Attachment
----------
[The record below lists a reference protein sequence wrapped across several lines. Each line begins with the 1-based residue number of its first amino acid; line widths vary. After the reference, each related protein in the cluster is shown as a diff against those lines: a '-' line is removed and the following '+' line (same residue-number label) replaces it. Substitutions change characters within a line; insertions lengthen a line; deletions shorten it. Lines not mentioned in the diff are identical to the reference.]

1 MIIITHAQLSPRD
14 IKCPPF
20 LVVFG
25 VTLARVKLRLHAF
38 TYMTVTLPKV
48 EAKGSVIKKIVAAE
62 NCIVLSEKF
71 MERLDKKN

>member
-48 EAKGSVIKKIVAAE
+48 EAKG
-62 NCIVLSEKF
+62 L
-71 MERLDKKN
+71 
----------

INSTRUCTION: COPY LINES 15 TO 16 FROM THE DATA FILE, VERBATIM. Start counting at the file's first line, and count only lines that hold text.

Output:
-71 MERLDKKN
+71 